The controversy erupted at the same time as the lower house of parliament was considering a new citizens’ bill entitled “Stop Abortion”, which would introduce harsher sentences, ranging from 5 to 25 years in prison, for doctors performing illegal abortions and for intermediaries. The bill also provides for the introduction of penalties for women who have abortions. The 130,000 signatories of this citizens’ initiative consider that the ban on abortion in Poland is in fact a fiction because of the very great rarity of prosecutions and the lightness of the sanctions applied, when they are indeed applied, while a woman having an abortion is not herself liable to prosecution. For that matter,
this factual situation casts doubt on the theory that the doctors at the Pszczyna hospital delayed intervening on their patient for fear of hypothetical criminal consequences.
On the other hand, by intervening too late, they are now facing criminal and civil consequences for having let the 30-year-old woman die.
The family’s lawyer herself backtracked somewhat on her initial insinuations that seemed to put the blame on the ruling banning abortions due to abnormalities in the unborn child, when she stated in an interview with the website Interia:
“I am far from saying that the death of this patient is a simple consequence of the Constitutional Tribunal’s ruling…
To speak of a ’consequence’ implies a cause and effect relationship, which means that if it had not been for the ruling, the patient would not have died We cannot speak of such a link here.”
Even so, a left-wing Polish MEP, LGBT activist Robert Biedroń of the Socialist Group in the European Parliament, introduced an amendment referring to this tragic affair in a European Parliament resolution calling on Poland to liberalize access to abortion one year after the ruling of a constitutional court whose legitimacy the European Parliament, arrogating to itself a right it does not have, refuses to recognize. The resolution in question is due to be adopted on Thursday, 11 November, Poland’s Independence Day, with the support of groups ranging from the EPP to the far left.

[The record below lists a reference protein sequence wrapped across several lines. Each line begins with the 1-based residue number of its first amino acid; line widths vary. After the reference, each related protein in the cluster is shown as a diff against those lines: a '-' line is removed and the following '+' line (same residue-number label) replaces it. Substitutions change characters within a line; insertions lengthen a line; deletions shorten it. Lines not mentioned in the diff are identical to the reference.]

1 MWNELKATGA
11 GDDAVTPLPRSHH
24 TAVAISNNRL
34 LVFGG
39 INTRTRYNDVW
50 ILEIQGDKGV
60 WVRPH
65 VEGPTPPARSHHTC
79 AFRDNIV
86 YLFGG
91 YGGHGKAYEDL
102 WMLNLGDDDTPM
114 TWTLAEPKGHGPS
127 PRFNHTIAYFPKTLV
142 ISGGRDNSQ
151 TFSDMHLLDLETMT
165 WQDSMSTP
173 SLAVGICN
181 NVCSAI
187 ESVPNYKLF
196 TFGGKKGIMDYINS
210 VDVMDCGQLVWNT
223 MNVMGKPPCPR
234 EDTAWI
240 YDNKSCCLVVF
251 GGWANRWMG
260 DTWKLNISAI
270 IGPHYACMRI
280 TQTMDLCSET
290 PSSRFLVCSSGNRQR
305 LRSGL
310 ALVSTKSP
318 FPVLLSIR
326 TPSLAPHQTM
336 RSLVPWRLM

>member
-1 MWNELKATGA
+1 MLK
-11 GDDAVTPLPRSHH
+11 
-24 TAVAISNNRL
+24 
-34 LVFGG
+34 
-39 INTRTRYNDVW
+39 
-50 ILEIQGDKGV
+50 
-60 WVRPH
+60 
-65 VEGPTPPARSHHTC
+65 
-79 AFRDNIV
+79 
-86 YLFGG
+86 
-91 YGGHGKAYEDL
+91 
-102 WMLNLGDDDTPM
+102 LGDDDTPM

Yet even before the October 2020 ruling, under Polish law in force since 1993, in the absence of a diagnosis of an abnormality in her child, the woman who died on 22 September in Pszczyna would have been in exactly the same situation: only a risk to her life or physical health would have authorized doctors to perform an abortion. The family’s lawyer did not say whether the woman had wanted an abortion after learning of the unfavourable prenatal diagnosis prior to her being admitted to hospital.
It should also be noted that
At 2 deaths per 100,000 live births, it is almost the same as in Italy, four times lower than in France and three and a half times lower than in Germany.
From the perspective of Poland’s abortion opponents, to quote words written on Twitter by one of the country’s most popular right-wing journalists and essayists: “The liberal left loves to cynically exploit tragedies: Piotr Szczęsny, Paweł Adamowicz, and today the victim of an obvious medical error… Each time, the hyenas try to gain something by blaming the deaths on their political opponents. For normal people, it’s disgusting.”